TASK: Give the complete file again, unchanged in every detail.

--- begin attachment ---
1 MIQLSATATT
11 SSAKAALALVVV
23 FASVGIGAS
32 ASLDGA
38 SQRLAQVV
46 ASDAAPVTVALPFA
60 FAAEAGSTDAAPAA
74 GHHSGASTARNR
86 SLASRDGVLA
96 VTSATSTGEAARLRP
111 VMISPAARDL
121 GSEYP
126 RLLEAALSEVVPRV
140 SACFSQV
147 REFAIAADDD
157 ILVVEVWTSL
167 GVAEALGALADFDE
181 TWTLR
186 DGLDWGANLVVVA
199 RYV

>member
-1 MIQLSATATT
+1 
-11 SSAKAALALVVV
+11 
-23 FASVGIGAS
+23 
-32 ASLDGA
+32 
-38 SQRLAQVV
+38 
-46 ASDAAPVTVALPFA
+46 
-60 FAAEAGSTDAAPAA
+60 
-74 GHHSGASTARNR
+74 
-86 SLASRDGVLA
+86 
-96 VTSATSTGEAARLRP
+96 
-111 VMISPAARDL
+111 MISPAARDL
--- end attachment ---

1 MIQLSATATT
11 SSAKAALALVVV
23 FASVGIGAS
32 ASLDGA
38 SQRLAQVV
46 ASDAAPVTVALPFA
60 FAAEAGSTDAAPAA
74 GHHSGASTARNR
86 SLASRDGVLA
96 VTSATSTGEAARLRP
111 VMISPAARDL
121 GSEYP
126 RLLEAALSEVVPRV
140 SACFSQV
147 REFAIAADDD
157 ILVVEVWTSL
167 GVAEALGALADFDE
181 TWTLR
186 DGLDWGANLVVVA
199 RYV

>member
-1 MIQLSATATT
+1 
-11 SSAKAALALVVV
+11 
-23 FASVGIGAS
+23 
-32 ASLDGA
+32 
-38 SQRLAQVV
+38 
-46 ASDAAPVTVALPFA
+46 
-60 FAAEAGSTDAAPAA
+60 
-74 GHHSGASTARNR
+74 
-86 SLASRDGVLA
+86 
-96 VTSATSTGEAARLRP
+96 
-111 VMISPAARDL
+111 MISPAARDL